For the past few years, I stopped going to the river. I don't hike alone anymore and no longer walk my neighborhood at night. Some would argue, and I would have to agree, that I finally came to my senses and developed a respect and concern for my personal safety. I use to spend a lot of time alone in the woods, on foot or horseback, which was a going concern for my friends and family. I understood the risks but felt that living was more important that dying. I also had two dogs that were protection trained and provided all the security I needed to feel safe, at least against threats of the human variety. Looking back, I realize that I stopped going into the bush soon after I lost them. A few close calls had put the fear of God into me so that a feeling of vulnerability slowly overwhelmed the enjoyment and peace of mind I use to draw from my time alone in the woods. There was never a definitive moment where I decided to end my little excursions or "walk abouts", as Mick Dundee would say. Actually, I am guilty of letting things go unexamined in more than one area of my life. There are a few pairs of jeans in my closet that have not fit me in years, yet I haven't thrown them away and I cant remember ever admitting at a specific time that they had become to small. I simply stopped wearing them. Socrates said, "The unexamined life is not worth living." Hmm....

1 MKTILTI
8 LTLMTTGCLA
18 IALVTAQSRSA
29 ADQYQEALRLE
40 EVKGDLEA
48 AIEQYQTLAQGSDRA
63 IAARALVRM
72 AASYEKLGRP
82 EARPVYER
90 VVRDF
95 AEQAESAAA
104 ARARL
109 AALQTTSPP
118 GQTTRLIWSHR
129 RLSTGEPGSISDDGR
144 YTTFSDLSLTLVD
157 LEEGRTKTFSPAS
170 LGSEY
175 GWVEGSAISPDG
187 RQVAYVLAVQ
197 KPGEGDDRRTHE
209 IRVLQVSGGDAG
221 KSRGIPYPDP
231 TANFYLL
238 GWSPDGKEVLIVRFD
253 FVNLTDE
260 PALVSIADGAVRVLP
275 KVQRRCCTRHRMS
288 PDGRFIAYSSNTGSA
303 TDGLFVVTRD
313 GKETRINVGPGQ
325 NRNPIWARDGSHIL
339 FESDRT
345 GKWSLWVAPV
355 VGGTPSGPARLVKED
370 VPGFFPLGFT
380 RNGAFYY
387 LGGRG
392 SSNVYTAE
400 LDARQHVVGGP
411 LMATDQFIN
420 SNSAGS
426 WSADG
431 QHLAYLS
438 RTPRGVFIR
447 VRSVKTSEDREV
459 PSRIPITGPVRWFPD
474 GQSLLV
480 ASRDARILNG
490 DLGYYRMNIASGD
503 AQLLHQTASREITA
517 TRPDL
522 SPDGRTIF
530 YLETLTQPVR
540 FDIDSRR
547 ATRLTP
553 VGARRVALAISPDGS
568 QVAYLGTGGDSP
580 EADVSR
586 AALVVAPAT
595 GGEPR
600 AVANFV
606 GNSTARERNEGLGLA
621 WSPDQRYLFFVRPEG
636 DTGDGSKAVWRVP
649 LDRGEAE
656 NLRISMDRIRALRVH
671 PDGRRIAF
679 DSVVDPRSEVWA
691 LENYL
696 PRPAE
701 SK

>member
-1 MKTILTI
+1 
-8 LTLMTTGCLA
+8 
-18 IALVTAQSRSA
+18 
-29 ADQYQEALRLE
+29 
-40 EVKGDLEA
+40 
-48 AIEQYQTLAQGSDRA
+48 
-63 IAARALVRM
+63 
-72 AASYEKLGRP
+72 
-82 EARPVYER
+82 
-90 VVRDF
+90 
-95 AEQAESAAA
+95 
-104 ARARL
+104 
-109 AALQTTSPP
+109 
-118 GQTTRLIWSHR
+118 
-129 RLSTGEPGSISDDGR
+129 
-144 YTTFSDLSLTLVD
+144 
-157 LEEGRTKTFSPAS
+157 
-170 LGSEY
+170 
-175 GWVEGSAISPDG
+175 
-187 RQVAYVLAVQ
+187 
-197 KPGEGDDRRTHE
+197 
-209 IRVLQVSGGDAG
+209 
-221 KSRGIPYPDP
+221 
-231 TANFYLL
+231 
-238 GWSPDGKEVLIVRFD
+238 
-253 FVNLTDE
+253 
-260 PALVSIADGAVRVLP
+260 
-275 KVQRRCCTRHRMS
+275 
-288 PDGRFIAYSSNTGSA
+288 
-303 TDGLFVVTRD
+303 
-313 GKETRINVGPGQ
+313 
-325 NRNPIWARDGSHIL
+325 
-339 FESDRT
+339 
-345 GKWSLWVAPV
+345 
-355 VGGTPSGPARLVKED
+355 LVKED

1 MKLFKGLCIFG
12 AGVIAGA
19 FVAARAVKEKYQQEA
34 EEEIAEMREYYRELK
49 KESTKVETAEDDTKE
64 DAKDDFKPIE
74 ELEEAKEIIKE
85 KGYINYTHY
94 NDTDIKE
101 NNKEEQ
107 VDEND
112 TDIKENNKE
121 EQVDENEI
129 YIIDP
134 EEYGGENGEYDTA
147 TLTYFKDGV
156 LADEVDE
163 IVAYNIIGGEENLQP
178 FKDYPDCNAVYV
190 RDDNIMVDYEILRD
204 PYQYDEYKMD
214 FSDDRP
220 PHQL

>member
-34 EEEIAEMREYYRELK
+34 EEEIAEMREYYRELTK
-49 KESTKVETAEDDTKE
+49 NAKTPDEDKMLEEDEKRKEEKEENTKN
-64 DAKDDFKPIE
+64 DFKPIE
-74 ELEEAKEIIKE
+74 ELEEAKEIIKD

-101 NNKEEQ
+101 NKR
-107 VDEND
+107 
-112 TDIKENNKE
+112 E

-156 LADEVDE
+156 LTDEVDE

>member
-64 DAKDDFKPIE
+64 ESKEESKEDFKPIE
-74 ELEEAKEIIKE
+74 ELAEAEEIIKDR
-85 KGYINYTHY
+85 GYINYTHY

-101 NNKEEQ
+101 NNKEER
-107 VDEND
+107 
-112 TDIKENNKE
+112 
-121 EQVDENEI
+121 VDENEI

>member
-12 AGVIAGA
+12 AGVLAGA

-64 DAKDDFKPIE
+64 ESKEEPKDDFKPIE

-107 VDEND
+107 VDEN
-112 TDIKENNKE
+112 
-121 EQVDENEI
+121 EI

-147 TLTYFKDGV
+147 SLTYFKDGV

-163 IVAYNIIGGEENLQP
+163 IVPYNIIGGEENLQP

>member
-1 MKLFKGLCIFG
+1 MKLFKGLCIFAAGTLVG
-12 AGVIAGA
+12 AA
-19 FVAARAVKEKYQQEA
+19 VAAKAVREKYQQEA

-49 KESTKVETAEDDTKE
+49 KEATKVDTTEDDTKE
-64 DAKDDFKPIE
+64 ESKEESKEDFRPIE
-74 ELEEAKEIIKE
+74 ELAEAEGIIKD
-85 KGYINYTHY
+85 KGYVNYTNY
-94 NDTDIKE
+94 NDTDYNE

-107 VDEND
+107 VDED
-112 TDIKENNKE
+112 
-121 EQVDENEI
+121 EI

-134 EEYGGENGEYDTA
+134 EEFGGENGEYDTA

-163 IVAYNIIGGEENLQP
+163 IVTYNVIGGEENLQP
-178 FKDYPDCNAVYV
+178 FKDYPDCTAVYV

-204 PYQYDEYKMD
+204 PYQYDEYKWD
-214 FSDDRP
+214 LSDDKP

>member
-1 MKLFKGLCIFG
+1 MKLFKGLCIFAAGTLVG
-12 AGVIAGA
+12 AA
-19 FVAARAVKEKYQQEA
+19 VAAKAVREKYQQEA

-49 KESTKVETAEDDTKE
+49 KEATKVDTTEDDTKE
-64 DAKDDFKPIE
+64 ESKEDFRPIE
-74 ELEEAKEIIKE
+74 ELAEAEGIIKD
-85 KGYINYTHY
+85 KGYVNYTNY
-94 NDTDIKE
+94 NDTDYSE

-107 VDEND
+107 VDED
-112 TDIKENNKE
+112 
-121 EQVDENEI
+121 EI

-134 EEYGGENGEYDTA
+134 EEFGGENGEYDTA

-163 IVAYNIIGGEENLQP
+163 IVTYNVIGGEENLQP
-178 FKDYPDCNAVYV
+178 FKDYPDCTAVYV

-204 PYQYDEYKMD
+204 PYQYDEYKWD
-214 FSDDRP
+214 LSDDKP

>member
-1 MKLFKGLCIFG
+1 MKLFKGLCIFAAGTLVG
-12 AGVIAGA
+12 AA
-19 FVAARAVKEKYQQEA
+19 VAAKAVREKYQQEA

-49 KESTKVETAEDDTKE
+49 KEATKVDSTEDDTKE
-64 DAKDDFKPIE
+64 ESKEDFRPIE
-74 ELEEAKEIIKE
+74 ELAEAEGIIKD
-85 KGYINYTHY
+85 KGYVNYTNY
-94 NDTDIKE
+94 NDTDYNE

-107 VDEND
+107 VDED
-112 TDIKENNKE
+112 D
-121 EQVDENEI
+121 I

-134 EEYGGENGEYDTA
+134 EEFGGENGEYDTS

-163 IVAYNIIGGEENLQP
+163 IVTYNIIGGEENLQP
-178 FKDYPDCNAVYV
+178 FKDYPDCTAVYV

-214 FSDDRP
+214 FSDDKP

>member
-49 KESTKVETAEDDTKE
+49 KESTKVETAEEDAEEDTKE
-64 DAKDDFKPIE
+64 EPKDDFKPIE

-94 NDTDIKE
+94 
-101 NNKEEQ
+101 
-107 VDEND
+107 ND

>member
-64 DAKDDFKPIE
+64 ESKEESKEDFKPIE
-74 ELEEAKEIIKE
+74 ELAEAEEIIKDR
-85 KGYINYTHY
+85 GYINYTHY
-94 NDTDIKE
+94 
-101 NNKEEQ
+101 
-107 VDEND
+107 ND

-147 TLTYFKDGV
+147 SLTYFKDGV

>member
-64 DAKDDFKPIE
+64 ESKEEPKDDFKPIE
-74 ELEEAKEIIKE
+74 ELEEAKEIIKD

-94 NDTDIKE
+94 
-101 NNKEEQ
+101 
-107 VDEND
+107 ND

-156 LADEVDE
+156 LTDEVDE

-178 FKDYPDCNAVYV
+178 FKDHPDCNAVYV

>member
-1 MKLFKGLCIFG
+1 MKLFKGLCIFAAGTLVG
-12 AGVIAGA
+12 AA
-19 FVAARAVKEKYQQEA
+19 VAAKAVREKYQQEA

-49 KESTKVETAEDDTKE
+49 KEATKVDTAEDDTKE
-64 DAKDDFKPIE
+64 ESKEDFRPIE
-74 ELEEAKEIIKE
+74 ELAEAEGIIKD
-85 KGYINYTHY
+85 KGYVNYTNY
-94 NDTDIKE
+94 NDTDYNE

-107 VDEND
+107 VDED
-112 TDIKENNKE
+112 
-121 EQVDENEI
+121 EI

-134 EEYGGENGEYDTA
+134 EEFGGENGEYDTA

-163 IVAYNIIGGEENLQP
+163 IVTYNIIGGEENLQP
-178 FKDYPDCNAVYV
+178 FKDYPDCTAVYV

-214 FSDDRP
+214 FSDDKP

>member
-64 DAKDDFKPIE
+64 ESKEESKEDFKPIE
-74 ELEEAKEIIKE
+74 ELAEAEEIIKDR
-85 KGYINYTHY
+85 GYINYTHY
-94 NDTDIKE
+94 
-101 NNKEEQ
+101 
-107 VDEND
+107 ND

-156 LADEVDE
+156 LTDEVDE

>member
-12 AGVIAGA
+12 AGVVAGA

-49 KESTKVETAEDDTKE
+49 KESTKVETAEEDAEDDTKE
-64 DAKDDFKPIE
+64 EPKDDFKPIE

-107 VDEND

So.... Yesterday I took a long walk in the woods, alone. Hawky and I found the river a quarter of it usual size, its rocky bottom lay barren and exposed. A little stream of water weaved its way back and forth, from bank to bank, rippling over the rocks and setting alight a million sparkles in the late afternoon sun. I followed the river bed up a valley of tall Cedar trees and deep into the woods. I couldn't place what exactly it was that I was looking for but something compelled me to continue onward. With ever passing step, I found myself more alone and more connected to vast forest around me. At a narrow and high banked cut of the river I found a large boulder sitting in a deep pool of water. As I stopped to admire this beautiful and idyllic spot, I realized that I had found what it was that I had been looking for. Peace.